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Old 10 December 2015, 10:40   #31
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Originally Posted by jonp View Post
......... also be the Hercules heel........





Aye that's what happens when you've got the weight of the world on your shoulders😄
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Old 10 December 2015, 11:22   #32
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Aye that's what happens when you've got the weight of the world on your shoulders😄

You a cruel man PD.......

We all all know you are not likely to see a chilly seal in Australian waters.........!

I must say that it surprised me just how easily that rib that turned over . We could all learn from that .
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Old 10 December 2015, 11:40   #33
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to see a chilly seal in Australian waters.........!
Yer both a pair of bad rips
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Old 10 December 2015, 12:01   #34
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What to do to help.?....just my view

If the guy in the water was asking for help I would asses the conditions and water depth. The guy looked very close to shore so should of been able to get back on his own.
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The best thing to of done would be call the local marine rescue group and just stand by if they need assistance. Having once been part of a volunteer rescue group we loved getting any calls to go out and help (made life more fun than rescue practice).

Any other ideas (it may help someone making the same mistake)?
If she was just a passer by then I think your suggestions are reasonable, however I assume he was being coached or supervised by her (is he not actually starting his board from sitting on the rib tube at the start?) in which case I think calling the Coastguard is not a sensible step - although knowing when a safety boat job has become a professional rescue is probably one of the challenges. Her boat positioning was wrong, but I think if you are going to do coaching / safety work in the surf line on a very small boat its probably a fact of life that you will from time to time end up the wrong way up.
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Old 10 December 2015, 12:12   #35
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pfffft!

Helps when you have an isolated breaking rock outside your back door. That said, I'm not surprised that Frank is targeting third world markets with faux-stealth designs...

I like the camera in the engine bay looey
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Old 10 December 2015, 12:17   #36
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pfffft!

Helps when you have an isolated breaking rock outside your back door. That said, I'm not surprised that Frank is targeting third world markets with faux-stealth designs...

And why we are on the subject,those cameroon'z would come over on a front kin DOOR:flow ers:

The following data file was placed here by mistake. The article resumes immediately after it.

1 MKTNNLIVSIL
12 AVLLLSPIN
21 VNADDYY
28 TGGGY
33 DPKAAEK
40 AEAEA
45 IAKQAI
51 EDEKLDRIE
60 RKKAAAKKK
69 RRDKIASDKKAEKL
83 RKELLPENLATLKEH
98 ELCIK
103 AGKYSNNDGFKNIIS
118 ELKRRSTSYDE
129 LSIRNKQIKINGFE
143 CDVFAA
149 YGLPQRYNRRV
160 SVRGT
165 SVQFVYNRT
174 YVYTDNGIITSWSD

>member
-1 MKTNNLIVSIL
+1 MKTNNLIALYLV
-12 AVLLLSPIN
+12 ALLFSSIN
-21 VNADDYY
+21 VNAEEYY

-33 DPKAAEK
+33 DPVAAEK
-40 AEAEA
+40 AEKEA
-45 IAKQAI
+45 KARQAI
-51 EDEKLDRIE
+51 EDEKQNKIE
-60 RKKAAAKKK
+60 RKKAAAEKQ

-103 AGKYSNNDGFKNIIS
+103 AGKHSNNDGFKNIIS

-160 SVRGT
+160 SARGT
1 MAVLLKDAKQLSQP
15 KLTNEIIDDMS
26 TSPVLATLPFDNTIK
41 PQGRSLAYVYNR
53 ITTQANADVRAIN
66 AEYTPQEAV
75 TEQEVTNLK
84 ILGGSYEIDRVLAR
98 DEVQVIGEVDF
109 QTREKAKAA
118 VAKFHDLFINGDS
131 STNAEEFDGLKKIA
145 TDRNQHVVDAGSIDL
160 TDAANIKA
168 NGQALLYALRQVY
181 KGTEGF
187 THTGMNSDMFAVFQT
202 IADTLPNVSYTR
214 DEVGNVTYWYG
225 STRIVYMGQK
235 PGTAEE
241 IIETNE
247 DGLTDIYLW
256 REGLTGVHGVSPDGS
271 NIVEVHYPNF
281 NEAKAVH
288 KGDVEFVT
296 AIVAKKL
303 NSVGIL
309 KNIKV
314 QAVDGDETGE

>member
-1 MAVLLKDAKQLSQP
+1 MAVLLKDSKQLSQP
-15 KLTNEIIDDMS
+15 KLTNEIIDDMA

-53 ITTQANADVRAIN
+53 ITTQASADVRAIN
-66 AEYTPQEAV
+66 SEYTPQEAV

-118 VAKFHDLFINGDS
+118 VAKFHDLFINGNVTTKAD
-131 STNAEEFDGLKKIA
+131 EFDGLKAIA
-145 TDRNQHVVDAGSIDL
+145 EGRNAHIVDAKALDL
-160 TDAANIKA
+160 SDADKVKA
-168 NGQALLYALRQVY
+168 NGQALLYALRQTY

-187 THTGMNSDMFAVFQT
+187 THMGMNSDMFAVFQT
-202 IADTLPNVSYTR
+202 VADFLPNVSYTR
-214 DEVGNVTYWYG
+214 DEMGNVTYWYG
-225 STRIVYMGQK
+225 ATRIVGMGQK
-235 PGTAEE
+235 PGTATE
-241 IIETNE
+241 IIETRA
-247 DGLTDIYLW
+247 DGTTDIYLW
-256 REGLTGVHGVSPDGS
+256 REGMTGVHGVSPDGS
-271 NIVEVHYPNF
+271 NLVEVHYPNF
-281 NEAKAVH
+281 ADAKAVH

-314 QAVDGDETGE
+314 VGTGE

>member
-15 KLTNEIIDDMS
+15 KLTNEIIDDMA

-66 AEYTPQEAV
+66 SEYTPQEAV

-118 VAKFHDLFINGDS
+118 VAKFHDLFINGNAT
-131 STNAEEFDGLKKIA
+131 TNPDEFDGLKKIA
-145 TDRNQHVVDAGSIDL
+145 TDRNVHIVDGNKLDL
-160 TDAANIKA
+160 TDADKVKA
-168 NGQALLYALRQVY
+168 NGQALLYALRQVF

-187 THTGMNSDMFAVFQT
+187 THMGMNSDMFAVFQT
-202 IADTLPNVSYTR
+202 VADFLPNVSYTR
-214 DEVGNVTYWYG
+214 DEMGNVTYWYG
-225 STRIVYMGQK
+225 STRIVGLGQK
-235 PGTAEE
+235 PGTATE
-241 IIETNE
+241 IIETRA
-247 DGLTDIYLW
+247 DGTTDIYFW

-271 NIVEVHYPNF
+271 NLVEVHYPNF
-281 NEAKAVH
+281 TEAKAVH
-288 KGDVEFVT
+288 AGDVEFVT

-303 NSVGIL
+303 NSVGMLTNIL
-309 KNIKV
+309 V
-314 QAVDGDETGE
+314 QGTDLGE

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Old 10 December 2015, 16:04   #37
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About fifteen years ago I went to help a windsurfer whose mast had snapped. He was really, really fat and I didn't know whether to drag him over the tubes or harpoon him.
Wasn't me (never had a mast snap) but thank you for going to their assistance.

I am sure karma will repay you.
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Old 10 December 2015, 16:21   #38
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Once onboard both people could then either lift the windsurfer board onto the boat or tow into deeper water with less breaking waves to sort the board.

The best thing to of done would be call the local marine rescue group and just stand by if they need assistance. Having once been part of a volunteer rescue group we loved getting any calls to go out and help (made life more fun than rescue practice).

Any other ideas (it may help someone making the same mistake)?

Jon
I'm trying to remember the official recovery method, I think it is sail Across the bow, mast forward, with the surfer if able holding it ( sat on bow facing console?) , board along side in the water ( looks like he was on a short wave board, these are low buoyancy) or you de rig and roll sail up around mast and strap it to the board by the footstraps (harder with modern battened sails especially cam sails)
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Old 11 December 2015, 02:22   #39
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...however I assume he was being coached or supervised by her...
Looking at the link you posted earlier, Poly, its a community not-for profit training organisation with the aim of brining back Colwyn Bay to a seaside destination. This sort of publicity probably won't help progress towards that goal.
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Old 25 December 2015, 16:53   #40
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I've spent 31 years surfing all over the world and it really does give you a good understanding of how the ocean moves. I'd recommend checking out www.windguru.cz to check on the swell state. Waves under a 10 second period will be close together and choppy and waves over 10 seconds and become more organised will longer lulls in-between sets. Swell directing also plays a big part. Best advice I've always worked to is never turn your back to the surf :-)
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